If we think about the equipment writers use, we’ve come a long way from the good ol’ quill and parchment, haven’t we?
I’m from the generation that even used typewriters at one point of time, though to be fair I broke my typing skills on an electronic one – a fabulous piece of machinery from Brother. I didn’t just type on it, but generated graphs and charts and all kinds of drafts.
From there things moved to the computer, where I started out on that venerable tool for editing – WordPerfect. I would accompany my father to his office occasionally after school, and picked up computer basics as well as a reasonably fast typing speed. Indeed, I even adopted a typing style all of my own despite learning the correct method.
Microsoft Word probably transformed the lives of prolific writers, and if JK Rowling had it she wouldn’t have had to type out her entire manuscript.
Over the last decade or more, we’ve evolved to using a variety of software and technology:
This remains the no. 1 choice of word processor for writers all around the world. Google Docs comes a close second, I believe. I don’t use it much but some of my fellow writers are addicts. Here’s a helpful article to help you decide if you’re wondering which is best for you.
If you are looking for a tool to plot and outline their novels or books, Scrivener should zoom in to the top of your list. I have recently started using it and found it quite useful, though be warned that it takes time to learn. The good points though – you can use it for a month’s free trial version and then buy it at around $50, which I thought is a decent price point.
The best software for tracking of all kinds, submissions, word counts is a spreadsheet, and Excel quite literally excels at this. Once I have my raw data I create all sorts of pivots to check on my submissions and stats, though not too often because that might lead me into depression!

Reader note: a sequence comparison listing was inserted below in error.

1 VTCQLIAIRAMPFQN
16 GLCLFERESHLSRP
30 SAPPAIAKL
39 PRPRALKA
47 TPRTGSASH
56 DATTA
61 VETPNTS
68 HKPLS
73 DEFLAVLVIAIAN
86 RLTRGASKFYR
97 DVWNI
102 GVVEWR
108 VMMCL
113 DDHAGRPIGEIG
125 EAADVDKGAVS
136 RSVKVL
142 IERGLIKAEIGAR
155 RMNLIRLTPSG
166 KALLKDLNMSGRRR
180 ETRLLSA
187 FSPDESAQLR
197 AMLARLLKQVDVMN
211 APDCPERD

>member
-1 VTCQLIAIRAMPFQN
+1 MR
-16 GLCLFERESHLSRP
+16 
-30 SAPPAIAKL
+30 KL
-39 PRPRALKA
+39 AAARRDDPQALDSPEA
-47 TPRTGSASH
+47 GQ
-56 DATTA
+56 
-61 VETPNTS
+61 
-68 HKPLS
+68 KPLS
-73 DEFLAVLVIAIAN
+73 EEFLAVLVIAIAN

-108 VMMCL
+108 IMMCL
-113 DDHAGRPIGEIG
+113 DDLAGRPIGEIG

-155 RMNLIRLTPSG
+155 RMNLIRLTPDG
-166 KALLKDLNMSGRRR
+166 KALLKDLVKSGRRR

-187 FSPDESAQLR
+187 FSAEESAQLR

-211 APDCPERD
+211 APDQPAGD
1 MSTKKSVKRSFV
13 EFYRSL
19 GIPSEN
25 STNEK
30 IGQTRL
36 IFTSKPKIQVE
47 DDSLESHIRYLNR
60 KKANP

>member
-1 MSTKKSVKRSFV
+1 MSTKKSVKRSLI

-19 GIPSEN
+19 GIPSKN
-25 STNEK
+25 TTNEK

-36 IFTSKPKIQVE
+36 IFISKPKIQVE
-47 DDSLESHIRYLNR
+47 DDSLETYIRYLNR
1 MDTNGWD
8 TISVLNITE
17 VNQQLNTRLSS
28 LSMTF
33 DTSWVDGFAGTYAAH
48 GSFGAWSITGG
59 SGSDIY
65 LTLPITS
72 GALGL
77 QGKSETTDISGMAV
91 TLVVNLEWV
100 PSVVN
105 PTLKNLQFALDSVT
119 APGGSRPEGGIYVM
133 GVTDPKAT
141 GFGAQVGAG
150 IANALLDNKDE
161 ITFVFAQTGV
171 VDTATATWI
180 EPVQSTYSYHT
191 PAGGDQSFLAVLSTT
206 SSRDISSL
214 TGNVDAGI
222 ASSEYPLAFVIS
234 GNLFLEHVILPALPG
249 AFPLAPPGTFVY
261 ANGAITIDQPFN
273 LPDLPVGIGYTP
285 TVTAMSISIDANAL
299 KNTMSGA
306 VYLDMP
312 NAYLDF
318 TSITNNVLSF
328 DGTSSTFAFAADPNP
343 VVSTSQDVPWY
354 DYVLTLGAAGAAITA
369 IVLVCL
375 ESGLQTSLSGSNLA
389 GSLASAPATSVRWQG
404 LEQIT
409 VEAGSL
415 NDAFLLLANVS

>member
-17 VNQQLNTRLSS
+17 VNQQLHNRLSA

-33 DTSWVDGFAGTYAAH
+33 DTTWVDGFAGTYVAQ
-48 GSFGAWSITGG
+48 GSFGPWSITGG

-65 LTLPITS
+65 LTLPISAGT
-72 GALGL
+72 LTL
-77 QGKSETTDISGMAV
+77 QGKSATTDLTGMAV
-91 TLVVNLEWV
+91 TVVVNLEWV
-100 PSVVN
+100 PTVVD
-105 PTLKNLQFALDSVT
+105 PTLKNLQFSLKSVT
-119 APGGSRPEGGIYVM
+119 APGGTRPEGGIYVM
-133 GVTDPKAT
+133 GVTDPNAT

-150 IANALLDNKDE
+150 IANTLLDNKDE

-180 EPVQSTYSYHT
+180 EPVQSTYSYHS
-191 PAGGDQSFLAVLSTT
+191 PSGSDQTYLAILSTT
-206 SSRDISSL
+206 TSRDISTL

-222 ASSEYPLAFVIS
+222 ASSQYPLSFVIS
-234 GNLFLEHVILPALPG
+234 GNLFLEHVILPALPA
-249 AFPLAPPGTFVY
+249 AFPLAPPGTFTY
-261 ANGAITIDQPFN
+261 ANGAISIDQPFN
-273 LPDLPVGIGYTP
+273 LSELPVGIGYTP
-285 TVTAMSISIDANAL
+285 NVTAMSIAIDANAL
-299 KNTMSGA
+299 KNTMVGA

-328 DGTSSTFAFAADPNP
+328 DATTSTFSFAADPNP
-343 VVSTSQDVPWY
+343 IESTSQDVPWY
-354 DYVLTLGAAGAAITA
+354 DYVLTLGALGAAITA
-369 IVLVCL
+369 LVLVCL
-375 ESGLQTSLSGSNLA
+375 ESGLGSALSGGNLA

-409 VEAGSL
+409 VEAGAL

Grammarly and ProWritingAid
After completing a piece of writing, you can check your grammar and style using these tools. I have checked my pieces in the free versions but for my fiction I haven’t found it as useful and hence I haven’t purchased the paid ones.
Voice recognition software
This allows writers to dictate words and have it converted into text that’s typed out. This is slated to become the next big game-changer for writers, where you can get typed words at the speed of thought. Dragon NaturallySpeaking – Wikipedia Dragon Speech Recognition | Nuance is the most sought-after tool in this arena. I’ll be honest and say I haven’t tried this one, but I do use the speech recognition facility in Office as well as the Notes app on my phone. Those have helped me a lot in completing pieces at a faster pace.
Online systems like Submittable, Moksha and CLMP Submission Manager allow writers to make electronic submissions. Together with email, these systems make it possible for us scribblers to dispatch our literary masterpieces to journals anywhere in the world. Without the internet, this would have otherwise been impossible. As writers of a certain generation may be aware, this previously necessitated the use of IRCs or International Reply Coupons and a lot of sticking of stamps on envelopes!
There’s probably a ton of software out there which writers use but I haven’t mentioned. I haven’t counted social media sites or apps either – we all know they’re a time suck!
If you have any recommendations for writing tools, let me know in the comments!